If she grew up in Manhattan then the Bed-Stuy projects may not be exactly what her life was like, owing to the Bedford-Stuyvesant neighborhood being in Brooklyn. Not for the first time, I find myself suspecting that "Adam Wren" is not giving a completely straight account of his experiences. The first time was back in the Park Slope Co-op:
I chatted with Rod Morrison, 66, a British expat who became a U.S. citizen in 1994. Morrison also still supports Clinton, despite the buzzing business at his marketing company, where the majority of his clients are Republicans. He had come to the co-op to return some vegan cat kibble for Daisy, his aging tabby. Recently, his wife had switched Daisy to raw rabbit, which she seemed to enjoy. “Pascal won’t touch it, but Daisy and Mr. Rat gobble it up!”
Raw rabbit cat food exists, it turns out, and the Park Slope Co-op carries at least one brand that makes it (Wysong, which also has an extensive line of vegan cat kibble), but I refuse to believe in the existence of a household where they can't decide whether they want their pets to be vegan or palaeofeline.

I also find that at least some of the characters exist as well, like the proprietor of Rod Morrison Marketing and Elie Venezky in the co-op (I can find references to a bunch of Meghan Earlys but none of them seem to live in New York). This is a very unusual kind of satire, in which real people befuddle and humiliate a fictionally stupid narrator, obsessed with who's saying "Merry Christmas" and unable to conceive that working class people could take any interest in the success or failure of trade unions.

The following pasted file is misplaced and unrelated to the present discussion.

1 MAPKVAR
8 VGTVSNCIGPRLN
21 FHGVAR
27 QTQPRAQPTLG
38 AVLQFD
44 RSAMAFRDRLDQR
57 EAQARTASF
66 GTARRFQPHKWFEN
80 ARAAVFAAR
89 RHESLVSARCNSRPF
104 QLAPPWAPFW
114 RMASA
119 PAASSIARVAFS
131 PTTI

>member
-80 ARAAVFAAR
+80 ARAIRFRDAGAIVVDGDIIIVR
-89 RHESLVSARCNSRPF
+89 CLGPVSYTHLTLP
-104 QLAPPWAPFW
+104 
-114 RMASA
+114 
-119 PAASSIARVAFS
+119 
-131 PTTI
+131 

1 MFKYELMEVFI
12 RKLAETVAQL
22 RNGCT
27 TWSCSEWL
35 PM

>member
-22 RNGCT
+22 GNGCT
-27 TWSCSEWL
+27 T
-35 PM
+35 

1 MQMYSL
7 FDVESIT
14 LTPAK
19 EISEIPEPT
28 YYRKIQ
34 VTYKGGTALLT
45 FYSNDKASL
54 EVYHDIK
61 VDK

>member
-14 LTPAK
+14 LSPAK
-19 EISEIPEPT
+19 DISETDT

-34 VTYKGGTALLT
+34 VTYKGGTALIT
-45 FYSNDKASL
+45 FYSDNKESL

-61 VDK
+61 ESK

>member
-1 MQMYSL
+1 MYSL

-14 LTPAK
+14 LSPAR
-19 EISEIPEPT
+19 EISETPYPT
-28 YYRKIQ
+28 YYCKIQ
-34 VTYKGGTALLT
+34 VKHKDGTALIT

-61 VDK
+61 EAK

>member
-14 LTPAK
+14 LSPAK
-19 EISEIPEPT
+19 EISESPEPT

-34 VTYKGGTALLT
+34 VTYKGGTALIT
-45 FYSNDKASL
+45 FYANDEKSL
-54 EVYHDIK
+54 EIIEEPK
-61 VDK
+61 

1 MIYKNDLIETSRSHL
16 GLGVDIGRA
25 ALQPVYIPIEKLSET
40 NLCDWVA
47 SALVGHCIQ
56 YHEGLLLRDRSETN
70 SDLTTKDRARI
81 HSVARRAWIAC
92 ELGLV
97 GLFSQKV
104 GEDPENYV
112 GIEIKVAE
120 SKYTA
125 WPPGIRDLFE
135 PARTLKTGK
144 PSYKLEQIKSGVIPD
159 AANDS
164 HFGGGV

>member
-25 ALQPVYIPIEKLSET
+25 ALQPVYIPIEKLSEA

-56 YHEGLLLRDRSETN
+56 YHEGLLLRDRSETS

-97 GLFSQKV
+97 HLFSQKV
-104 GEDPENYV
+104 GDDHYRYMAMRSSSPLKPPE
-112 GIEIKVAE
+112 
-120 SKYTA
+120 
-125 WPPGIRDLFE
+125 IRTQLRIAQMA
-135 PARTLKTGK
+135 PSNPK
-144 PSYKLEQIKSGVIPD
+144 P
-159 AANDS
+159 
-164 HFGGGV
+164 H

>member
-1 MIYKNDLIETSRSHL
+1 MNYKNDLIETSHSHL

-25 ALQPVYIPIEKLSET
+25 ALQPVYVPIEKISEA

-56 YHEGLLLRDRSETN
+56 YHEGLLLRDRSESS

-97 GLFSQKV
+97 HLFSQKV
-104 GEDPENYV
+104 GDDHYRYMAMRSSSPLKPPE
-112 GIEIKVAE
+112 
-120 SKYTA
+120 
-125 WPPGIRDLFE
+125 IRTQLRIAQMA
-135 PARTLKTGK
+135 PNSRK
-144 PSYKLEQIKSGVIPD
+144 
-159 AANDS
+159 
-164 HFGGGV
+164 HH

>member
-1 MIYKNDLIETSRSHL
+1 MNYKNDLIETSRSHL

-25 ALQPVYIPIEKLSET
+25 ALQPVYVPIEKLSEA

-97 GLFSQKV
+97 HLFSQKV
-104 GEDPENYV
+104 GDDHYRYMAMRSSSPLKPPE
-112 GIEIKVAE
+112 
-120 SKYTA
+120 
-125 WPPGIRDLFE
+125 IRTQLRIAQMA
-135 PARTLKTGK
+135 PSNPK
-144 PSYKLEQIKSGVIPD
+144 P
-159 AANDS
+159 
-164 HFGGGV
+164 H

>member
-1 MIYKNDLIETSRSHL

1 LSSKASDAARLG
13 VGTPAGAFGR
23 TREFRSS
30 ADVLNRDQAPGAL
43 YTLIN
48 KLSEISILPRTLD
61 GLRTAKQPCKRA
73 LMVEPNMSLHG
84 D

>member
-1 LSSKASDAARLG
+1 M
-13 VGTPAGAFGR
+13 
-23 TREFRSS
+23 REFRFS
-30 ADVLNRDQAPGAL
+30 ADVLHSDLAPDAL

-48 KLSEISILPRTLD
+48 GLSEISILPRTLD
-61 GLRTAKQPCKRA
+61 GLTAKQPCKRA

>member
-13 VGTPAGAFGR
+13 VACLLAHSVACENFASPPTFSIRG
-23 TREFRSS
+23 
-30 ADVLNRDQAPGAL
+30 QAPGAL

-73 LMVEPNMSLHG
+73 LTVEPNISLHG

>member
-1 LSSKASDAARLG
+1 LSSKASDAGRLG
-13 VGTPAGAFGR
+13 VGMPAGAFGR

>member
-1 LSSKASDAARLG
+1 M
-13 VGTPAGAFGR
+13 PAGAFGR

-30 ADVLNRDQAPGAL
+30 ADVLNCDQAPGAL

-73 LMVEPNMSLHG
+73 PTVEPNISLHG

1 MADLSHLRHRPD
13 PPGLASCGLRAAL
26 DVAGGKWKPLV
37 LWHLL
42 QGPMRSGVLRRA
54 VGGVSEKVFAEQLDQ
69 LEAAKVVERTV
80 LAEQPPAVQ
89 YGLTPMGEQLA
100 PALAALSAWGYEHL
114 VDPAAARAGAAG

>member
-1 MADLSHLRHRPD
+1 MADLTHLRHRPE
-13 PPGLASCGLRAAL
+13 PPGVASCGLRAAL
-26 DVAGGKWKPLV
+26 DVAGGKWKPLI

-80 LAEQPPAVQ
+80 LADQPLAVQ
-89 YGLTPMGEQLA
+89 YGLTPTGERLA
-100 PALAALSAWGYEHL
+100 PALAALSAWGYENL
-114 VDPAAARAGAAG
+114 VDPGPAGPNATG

Or maybe—look, Wren's essay is a monster, well over 6000 words or around 85 words per hour, fulsomely describing every sandwich and cocktail, and repetitive, and I can't keep this up much longer—maybe he thinks he's really Tom Wolfe, who's also pretty conservative, and that in trotting out his semifictional gaglines about his subjects' preciousness and affluenza, and accenting stereotypes and brand names instead of granular detail he's making them sound stupid. In which case, sorry, Adam, I knew Tom Wolfe, Tom Wolfe was a friend of mine, though I've spent more time being angry with him than appreciating him, and you, sir, are no Charlie Pierce.